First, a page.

Electronic Waste In Ghana

1248 Words 5 Pages
“Waste: damaged, defective, or superfluous material produced by a manufacturing process…” (Merriam-Webster, Waste). Using this above definition, it is possible to break into the sub-branch known as electronic waste or E-waste. Due to the current large consumerism culture, many first world countries find themselves producing an unstable amount of E-waste from the constant “upgrading” or destruction of older electronics. Further in this paper, examples of how this waste is dealt with shall be covered, with an international response to these dealings, their effects, and analysis of the global flows spawned from all of the above subjects. To show why this is a subject that every global citizen should be concerned with, this paper will start …show more content…
E-waste can be considered valuable due to the “iron, aluminum, copper, gold, silver, and rare earth metals” (Heacock et al., 2016) that can be retrieved from these defective devices. While this incentive does not currently outweigh the expenditures occured for processing in developed countries, developing countries can be drawn to it instead. This why Agbogbloshie area of Ghana, can be considered “one of the largest informal e-waste dumping and processing sites in Africa--about 215,000 tons of secondhand consumer electronics...“ (Heacock et al., 2016). Informal is the key word in this previous statement. Such process can involve burning, or unprotected handling of this toxic waste, harming not just the people involved, but also the …show more content…
Cities or areas have developed in Africa and China based solely on the recycling of this electronic waste. They are willing to take on such burden because the wealth brought to them from crude recycling is greater than local industry and provides a chance for them to also acquire some of this technology. This would seem to be a great advantage. Problems with this arises in how dangerous improper recycling is. Handling such waste without protection can cause damage to an individual. E-waste left in the environment can affect local wildlife, which in turn can affect diet and health of other indigenous peoples, not directly involved in the process. A common process is also to burn unused remnants, which releases toxins into the air. In such event the effects of recycling could potentially affect others hundreds of miles away. This transfer of E-waste to developing world is the by-product of local consumer habits in the developed world. Then due to the rampantly globalized world, economic incentives, and global flow structures, the flow is directed towards the developing countries. Here we can see some economic benefit on the local scale, but disastrous health and environmental effects locally and moving to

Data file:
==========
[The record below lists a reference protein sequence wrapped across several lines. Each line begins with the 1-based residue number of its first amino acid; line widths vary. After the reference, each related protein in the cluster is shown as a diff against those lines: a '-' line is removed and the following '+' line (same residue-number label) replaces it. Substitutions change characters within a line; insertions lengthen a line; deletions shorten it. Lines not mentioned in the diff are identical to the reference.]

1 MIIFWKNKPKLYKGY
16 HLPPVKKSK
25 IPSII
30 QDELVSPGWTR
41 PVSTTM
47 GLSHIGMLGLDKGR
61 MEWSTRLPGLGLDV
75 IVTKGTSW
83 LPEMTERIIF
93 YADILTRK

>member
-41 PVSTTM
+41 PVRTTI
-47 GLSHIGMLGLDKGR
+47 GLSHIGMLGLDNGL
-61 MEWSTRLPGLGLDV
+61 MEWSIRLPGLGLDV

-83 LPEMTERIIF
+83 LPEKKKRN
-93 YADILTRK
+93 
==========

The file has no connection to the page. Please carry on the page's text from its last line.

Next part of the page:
Related Documents